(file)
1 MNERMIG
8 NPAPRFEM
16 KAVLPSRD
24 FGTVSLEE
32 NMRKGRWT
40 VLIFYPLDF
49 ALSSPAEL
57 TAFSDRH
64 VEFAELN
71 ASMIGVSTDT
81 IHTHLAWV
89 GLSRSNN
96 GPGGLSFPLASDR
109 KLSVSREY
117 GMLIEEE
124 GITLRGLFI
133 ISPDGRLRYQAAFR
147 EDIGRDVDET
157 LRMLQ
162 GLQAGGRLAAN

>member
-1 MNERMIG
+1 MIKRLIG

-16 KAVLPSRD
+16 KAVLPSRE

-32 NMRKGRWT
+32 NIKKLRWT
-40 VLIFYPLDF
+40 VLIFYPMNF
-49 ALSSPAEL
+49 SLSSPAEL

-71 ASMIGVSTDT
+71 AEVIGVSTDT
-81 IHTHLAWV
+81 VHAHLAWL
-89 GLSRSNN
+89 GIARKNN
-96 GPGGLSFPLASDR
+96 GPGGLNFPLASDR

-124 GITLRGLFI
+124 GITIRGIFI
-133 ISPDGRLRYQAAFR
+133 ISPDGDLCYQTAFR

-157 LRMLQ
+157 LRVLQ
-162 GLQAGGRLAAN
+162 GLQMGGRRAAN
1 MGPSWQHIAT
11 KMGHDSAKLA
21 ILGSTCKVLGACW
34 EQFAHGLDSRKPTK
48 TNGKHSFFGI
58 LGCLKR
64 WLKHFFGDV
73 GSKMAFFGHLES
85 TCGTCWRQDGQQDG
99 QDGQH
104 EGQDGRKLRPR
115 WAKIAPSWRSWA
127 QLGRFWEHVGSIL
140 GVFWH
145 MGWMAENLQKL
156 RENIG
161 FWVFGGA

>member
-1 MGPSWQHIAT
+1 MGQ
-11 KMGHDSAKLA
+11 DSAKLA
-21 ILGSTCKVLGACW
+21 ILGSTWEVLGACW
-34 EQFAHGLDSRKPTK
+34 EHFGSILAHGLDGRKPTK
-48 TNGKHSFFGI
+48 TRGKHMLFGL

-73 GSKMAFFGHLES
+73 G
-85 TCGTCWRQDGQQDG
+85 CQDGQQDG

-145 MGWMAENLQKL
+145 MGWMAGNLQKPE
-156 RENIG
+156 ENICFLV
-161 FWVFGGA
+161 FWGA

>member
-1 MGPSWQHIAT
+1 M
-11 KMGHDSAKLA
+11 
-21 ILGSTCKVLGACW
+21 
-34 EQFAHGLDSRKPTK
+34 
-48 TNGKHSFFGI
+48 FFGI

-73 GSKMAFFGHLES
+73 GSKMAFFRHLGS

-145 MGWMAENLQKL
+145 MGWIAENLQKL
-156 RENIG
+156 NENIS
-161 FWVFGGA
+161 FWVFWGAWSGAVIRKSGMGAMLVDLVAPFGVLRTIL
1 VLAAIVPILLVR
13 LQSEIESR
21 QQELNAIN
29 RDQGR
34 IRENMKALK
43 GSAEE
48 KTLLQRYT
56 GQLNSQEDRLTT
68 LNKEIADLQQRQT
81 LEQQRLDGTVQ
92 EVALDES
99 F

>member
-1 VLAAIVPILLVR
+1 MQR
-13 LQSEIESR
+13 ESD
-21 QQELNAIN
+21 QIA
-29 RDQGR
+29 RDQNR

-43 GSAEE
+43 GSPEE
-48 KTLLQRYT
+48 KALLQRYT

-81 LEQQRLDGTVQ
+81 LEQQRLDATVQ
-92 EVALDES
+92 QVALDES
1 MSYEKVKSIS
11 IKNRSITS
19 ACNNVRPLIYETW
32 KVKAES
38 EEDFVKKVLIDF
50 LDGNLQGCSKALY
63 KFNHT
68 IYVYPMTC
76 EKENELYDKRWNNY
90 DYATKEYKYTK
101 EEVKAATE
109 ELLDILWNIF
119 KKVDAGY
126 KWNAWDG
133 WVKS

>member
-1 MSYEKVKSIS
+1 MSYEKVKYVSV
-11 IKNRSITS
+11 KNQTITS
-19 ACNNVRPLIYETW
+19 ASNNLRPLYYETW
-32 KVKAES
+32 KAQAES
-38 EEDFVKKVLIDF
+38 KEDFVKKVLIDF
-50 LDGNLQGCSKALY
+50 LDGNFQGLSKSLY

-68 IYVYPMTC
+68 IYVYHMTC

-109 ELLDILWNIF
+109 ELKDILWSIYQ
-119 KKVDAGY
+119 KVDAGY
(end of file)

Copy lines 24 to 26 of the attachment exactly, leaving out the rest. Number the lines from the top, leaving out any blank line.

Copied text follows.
-16 KAVLPSRD
+16 KAVLPSRE

-32 NMRKGRWT